Most Austen biographies I’ve read tend to gloss over Jane’s early years. They focus more on her evolution as a writer and her years as a successful author. The typical Austen biography also tends to be a little more dense and scholarly because it’s just trying to pack so much information into one little volume. But, Young Jane Austen avoids these pitfalls and, as a result, becomes a delightful and infinitely readable story. Continue reading

Sense & Sensibility: Little Miss Austen (BabyLit), by Jennifer Adams – A Review

Sense and Sensibility Babylit Primer by Jennifer Adams 2013 x 250Board books are a brilliant concept. A child’s first book-sized for their little hands printed on cardboard pages that are practically un-rippable, and, it doubles as a teething ring for toddlers. Add to that a Jane Austen theme and you are on your way to creating the next literati in the world.

In 2011, Jennifer Adams introduced us to Pride & Prejudice BabyLit, her first Little Miss Austen board book. It was a big hit. She has now created a cottage industry out of board books inspired by classic literature for very young readers including Jane Eyre, Moby Dick, The Hounds of Baskerville to name a few! Each one is exquisitely illustrated by Allison Oliver and handsomely published by Gibbs Smith, who excel at gift books and illustrated editions.

Sense & Sensibility: Little Miss Austen (BabyLit) is a beautiful package with a clever theme. On the front cover, we find the image of Jane Austen’s two heroines Marianne and Elinor Dashwood. Anyone who has read the original book, or seen any of the popular movie adaptations, will recognize the two divergent sisters and understand the irony that they have been chosen to represent an opposites primer. The fact that Marianne is impulsive and overly-romantic and Elinor stoic and even-tempered will matter not to toddlers or kindergartners. It is the adult that is buying the book. They will connect with the association and want to teach their child about it too. After all, you can never start too early with the education of Janeites.

SandS Little Miss Austen image 2 x 200 SandS Little Miss Austen image 1 x 200

The book has eleven illustrations of opposites helping the child learn the differences between big Norland Park and little Barton Cottage, happy Mr. Willoughby and sad Colonel Brandon and single Marianne and Elinor and then married, symbolically standing on top of their own wedding cakes with their bridegrooms by their side. While the choices in Sense & Sensibility do not relate to the story as directly as they did in the Pride & Prejudice BabyLit counting primer, I still found the illustrations charming and the concept interesting and creative. Continue reading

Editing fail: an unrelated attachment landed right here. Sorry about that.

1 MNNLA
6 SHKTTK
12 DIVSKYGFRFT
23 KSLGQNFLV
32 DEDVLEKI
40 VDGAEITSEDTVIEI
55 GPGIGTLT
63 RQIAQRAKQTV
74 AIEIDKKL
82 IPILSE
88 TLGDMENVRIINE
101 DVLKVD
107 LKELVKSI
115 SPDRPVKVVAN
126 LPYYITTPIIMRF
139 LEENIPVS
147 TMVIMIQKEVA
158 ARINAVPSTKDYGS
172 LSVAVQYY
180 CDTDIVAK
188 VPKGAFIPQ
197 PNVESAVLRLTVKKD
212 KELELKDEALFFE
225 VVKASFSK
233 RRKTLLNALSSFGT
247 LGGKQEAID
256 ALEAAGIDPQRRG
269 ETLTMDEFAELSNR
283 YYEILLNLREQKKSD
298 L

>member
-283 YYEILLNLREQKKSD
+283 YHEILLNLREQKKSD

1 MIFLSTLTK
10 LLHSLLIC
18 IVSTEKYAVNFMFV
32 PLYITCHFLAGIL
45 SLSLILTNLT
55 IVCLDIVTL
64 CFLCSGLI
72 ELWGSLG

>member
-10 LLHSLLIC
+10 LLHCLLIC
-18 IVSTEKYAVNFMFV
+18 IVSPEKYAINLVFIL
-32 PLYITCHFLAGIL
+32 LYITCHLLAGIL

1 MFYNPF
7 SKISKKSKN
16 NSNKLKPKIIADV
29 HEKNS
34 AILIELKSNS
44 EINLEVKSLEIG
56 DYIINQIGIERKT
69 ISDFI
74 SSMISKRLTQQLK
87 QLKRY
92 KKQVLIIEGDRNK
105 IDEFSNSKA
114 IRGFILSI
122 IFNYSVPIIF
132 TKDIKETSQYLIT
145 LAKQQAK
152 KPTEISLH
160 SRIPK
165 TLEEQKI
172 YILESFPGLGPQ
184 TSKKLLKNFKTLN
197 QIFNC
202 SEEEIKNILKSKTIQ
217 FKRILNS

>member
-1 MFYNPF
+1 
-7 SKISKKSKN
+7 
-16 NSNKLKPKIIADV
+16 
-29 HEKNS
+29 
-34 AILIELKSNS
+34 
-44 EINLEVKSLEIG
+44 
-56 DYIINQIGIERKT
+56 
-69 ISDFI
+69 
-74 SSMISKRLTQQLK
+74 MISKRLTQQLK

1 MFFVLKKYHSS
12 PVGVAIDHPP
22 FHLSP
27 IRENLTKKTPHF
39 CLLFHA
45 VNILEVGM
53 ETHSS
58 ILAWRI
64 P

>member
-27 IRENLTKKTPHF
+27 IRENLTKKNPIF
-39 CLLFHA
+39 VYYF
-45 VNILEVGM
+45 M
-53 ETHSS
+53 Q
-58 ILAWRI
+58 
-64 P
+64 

Pride and Prejudice (Usborne Young Reading Series), Adapted by Susanna Davidson, Illustrations by Simona Bursi – A Review

PandP Usborne 2011 x 200From the desk of Tracy Hickman:

Could you tell the story of Pride and Prejudice in 60 pages and make the world of Regency England come alive for a young reader? I pondered this question before reading the author Susanna Davidson’s adaptation of Jane Austen’s beloved novel. The Usborne Young Reading Series provides young readers with stories adapted from literature classics including works by Charles Dickens, Robert Louis Stevenson, and Charlotte Bronte. Pride and Prejudice is a Level Three reader with an intended audience of young readers who are reading independently but are not ready for standard length books. How would a re-working of Austen’s masterpiece of complex social relations fare in this format?

Before I could turn my mind to this question, I was dazzled by the illustrations on the opening pages. Scenes of the Bennet family at Longbourn, Meryton quickly progressed to the Netherfield Ball where Elizabeth breaks her promise never to dance with Mr. Darcy. The soft, muted colors of the ladies’ gowns contrast with the scarlet regimentals of the militia and evening dress of the gentlemen. Earlier, at the Meryton assembly-room, the depiction of the entry of Mr. Bingley’s party is framed with architectural details from the walls and a chandelier hangs above the illustrated figures between the text. These elegant visual touches enliven the entire book. Lady Catherine’s Rosings glows with burnished gold and candlelight. Following Elizabeth’s rejection of Darcy, as she reads his letter, we see a facsimile of the letter above an atmospheric scene of the heroine out of doors. The illustrations evoke the emotion of many memorable scenes from the story. Many readers may note the resemblance of characters to the actors and actresses of the 2005 film adaptation. I particularly enjoyed looking for similarities and differences as I re-read the story.

Happily, the text retains several of my favorite conversations from the original. Mr. Bennet chides his wife about her much-overlooked nerves, “On the contrary, I know them well. They’re my oldest friends. You’ve talked about them for twenty years.” (5) Seated at the piano at Rosings, Elizabeth delivers a restrained but pointed critique of Mr. Darcy’s reticence with strangers, “That is because you do not make the effort. I am not talented at playing the piano, but I have always supposed that to be my fault, for not trying harder.” (29) And finally, the explosive scene between Elizabeth and Lady Catherine that ends with Lady Catherine declaring, “I am most seriously displeased.” (58) Continue reading